Jacob Kimmie : Nocturnes collection

Jacob defines his label: – “I am a sentimentalist (as opposed to a conceptualist) as so much that I love about fashion is rooted in the past. Conceptually I imagine my clothes to be fragments of memories. What I try to share with my
customers are my experiences of growing up in the kitchens of aunts who could cut perfect circle skirts, who created ‘Veronica Lakes’ with twisted brown paper, who could get the look just so. I envisage fashion through rose tinted glasses; I want to create dreams for my customers. It’s what I love doing and it’s what I am about.”
Jacob is inspired by celebrating difference, tradition and craftsmanship. He feels that these ideals are at the heart of British society and are ferociously at threat. This is where he found his fit as both an artist and a craftsman.
His idea of a modern romantic is seen from his point of view: It’s about the boy from the colonies that has come home to roost, the 21st Century noble savage obsessed with lace.
For the AW0910 Nocturnes collection, Jacob explored the theme of what an aristocratic exile living in London and caught up in hard times would wear. Inspired by the austere feel (in terms of mood and styling) of war-time London, he created a series of looks that would inspire women to be glamorous and to dress ingeniously in the face of hardship. Think Madame (Alix) Gres in her turbans and Ingrid Bergman in Hitchcock’s Spellbound.
This glamorous collection includes a series of stunning looks that every cultured, learned and knowing woman would desire, an inspirational and modern wardrobe of luxury staples

Who’s Jacob Kimmie
Jacob Kimmie was born in South Africa in 1973 to family whose roots are Dutch, German, French-Creole, Indonesian and English. In 1886, his great-grand mother, of Cape-Malay slave descent, was presented to and her portrait painted for Queen Victoria at the Colonial And Indian Exhibition at South Kensington.
Jacob was 11 years old when he made his first dress for a friend who had entered a beauty pageant. He crafted it from a fluorescent yellow plastic meat-packer’s suit that his father had bought him to wear for the two hour journeys to school during the stormy summer months. Aged 19, he was forced to abandon his fashion studies at the acclaimed Technikon Natal due to financial difficulties suffered as South Africa began its turbulent transition from Apartheid to democracy.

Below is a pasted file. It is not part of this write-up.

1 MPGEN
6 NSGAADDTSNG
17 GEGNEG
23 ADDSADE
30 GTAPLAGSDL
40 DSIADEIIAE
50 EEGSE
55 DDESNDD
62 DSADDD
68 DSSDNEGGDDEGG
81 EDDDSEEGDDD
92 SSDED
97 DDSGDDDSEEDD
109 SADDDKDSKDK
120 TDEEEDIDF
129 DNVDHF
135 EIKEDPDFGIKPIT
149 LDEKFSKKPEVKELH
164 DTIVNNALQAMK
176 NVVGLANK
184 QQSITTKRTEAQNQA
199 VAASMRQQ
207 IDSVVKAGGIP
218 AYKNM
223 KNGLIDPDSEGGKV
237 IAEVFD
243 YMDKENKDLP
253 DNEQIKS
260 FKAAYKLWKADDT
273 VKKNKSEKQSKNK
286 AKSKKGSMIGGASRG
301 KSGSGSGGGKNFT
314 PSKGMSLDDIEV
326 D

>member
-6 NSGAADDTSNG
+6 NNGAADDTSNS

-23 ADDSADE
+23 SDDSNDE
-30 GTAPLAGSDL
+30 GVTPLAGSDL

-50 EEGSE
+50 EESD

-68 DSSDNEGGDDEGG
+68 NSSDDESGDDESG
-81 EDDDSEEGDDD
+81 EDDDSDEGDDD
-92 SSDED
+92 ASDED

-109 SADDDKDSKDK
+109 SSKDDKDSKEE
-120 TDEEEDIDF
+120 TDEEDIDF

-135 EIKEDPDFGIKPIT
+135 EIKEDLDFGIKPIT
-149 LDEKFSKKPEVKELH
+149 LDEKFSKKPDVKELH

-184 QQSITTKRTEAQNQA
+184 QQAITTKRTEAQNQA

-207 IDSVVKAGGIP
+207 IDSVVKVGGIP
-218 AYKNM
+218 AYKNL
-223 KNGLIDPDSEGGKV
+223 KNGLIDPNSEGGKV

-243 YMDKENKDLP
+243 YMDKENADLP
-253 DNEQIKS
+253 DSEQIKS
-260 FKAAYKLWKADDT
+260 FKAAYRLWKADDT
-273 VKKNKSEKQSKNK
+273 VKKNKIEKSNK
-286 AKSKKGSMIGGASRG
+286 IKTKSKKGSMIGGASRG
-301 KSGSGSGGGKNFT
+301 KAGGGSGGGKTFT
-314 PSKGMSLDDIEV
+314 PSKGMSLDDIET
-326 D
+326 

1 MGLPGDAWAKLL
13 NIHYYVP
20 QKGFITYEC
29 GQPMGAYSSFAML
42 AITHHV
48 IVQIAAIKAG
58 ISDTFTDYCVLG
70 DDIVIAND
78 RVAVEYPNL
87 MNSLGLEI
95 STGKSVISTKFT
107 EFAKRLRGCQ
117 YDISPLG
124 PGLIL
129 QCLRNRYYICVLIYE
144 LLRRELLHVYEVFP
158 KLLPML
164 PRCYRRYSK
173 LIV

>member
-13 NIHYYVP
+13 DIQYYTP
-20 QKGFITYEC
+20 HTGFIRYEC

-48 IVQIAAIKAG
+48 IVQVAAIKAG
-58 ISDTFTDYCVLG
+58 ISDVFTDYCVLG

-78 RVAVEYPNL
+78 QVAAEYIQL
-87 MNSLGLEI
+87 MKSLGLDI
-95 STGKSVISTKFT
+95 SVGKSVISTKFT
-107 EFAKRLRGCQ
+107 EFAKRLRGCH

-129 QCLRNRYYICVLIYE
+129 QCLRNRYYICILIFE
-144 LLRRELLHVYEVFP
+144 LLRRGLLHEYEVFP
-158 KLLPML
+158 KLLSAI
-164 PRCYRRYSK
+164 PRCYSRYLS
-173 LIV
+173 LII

Determined to succeed and driven by the political climate at the time, he freelanced as an illustrator and trends writer for The Star newspaper. It was here that he directed shoots using news photographers from the paper and models scouted from the street to shoot fashion features. While living in Botswana near the Kalahari Desert he made clothes from bubblewrap and shower curtains purchased from the nearest hardware store two hours drive away and sold them to an underground rave boutique in Johannesburg. Collections were sold-out, often purchased by other designers.
In 1995, he was nominated by the Clothing Federation of South Africa (CLOFED) as the South African representative to an international clothing design conference held in Turkey at which Pearce Fionda won the new designer category.
In 1997, Jacob was 1st runner-up at the South African Fairlady Young Designer Awards, the first and only non-white male to ever do so. His collection, themed The Enchanted Garden, set the tone for Jacob Kimmie’s signature: a dedication to cut and the dying art of dressmaking.
Jacob Kimmie designed capsule collections made entirely in finished toiles, graded across seven sizes that were shown privately to customers and fitted and finished with couture-like service.

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